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First Credit Card Tips for New Cardholders

Dec. 17, 2014
Credit Cards
First Credit Card Tips for New Cardholders
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If you’ve decided to get your first credit card, congratulations. A positive credit history is an asset that will help you save when you buy a home, a car and insurance — and it may even help you get a job. But keep in mind, the keyword is “positive.” There are many ways to misuse your first card, and finding credit cards for people with no credit can be tricky.

Want to get off to a good start? Here are some tips:

1. Become an authorized user

If you’ve never been extended credit, it may be difficult to convince a lender that you’re a good risk. Instead of looking for no credit credit cards, ask a friend or family member to make you an authorized user on one of their accounts. If they agree, you can use the card and the balance and payment information will appear on your credit report. But pick this person carefully, since their behavior will reflect on your credit and vice versa.

2. Consider a secured card

No luck becoming an authorized user? Apply for a secured credit card instead. You’ll borrow against a cash deposit you make with the lender. Your credit limit will be low, but you’ll have a much easier time getting approved without a long credit history, and if you handle it responsibly, you could get bumped up to an unsecured card.

3. Keep an eye on your credit utilization ratio

Once you’re approved for a card, use it wisely. One way to do this is to keep your credit utilization ratio — your total unpaid balances divided by your total credit limits — low. If you typically use more than 30% of your available credit each month, your credit score will suffer. Try making multiple payments throughout the month if your lender allows it. This will control your utilization even if you have a low credit limit.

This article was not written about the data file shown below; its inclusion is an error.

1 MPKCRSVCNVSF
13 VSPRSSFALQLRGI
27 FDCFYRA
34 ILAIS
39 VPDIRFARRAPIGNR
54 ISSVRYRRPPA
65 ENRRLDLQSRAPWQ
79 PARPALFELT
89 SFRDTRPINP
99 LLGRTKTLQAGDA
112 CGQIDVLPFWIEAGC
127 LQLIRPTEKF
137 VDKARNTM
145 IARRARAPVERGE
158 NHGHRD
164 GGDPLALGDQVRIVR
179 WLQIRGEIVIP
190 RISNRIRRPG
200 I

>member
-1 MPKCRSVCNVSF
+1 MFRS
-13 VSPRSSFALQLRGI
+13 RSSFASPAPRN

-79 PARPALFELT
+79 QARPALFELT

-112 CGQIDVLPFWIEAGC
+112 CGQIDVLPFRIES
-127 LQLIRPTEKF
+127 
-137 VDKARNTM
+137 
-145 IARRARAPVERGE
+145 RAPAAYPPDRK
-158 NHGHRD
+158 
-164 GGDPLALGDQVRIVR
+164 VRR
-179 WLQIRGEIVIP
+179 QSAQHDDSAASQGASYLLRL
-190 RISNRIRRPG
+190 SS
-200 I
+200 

4. Don’t get too many cards

Now that you have one card, you might be tempted to apply for more. Be careful. Every time you apply for new credit, the lender makes an inquiry, which has a temporary, negative effect on your credit score. This is even more noticeable if you have a short credit history. It shouldn’t stop you from shopping for a card when you need it, but it does mean that you shouldn’t send out a lot of applications at once.

5. Monitor your credit report

When you have credit, you also have a credit report, a record of your payment history, card applications and other credit-related information. If you have a short credit history, each negative or positive step has an outsize effect on your score, so every on-time payment counts.

Most credit reports are accurate, but they do sometimes contain mistakes, and it’s your job to find them. Each of the three credit bureaus allows you to request one free report a year. Order one at a time throughout the year to best monitor your credit, and follow the Federal Trade Commission’s guidelines for disputing incorrect information.

The bottom line

Now that you know how to get a credit card with no credit, take your new responsibility seriously. Credit cards are nothing to be afraid of, but poor credit decisions can take years to repair, and if they affect an authorized user, they can damage your personal relationships as well. Paying your bills on time and in full every month is the only way to make your new credit card count.

First kiss photo via iStock.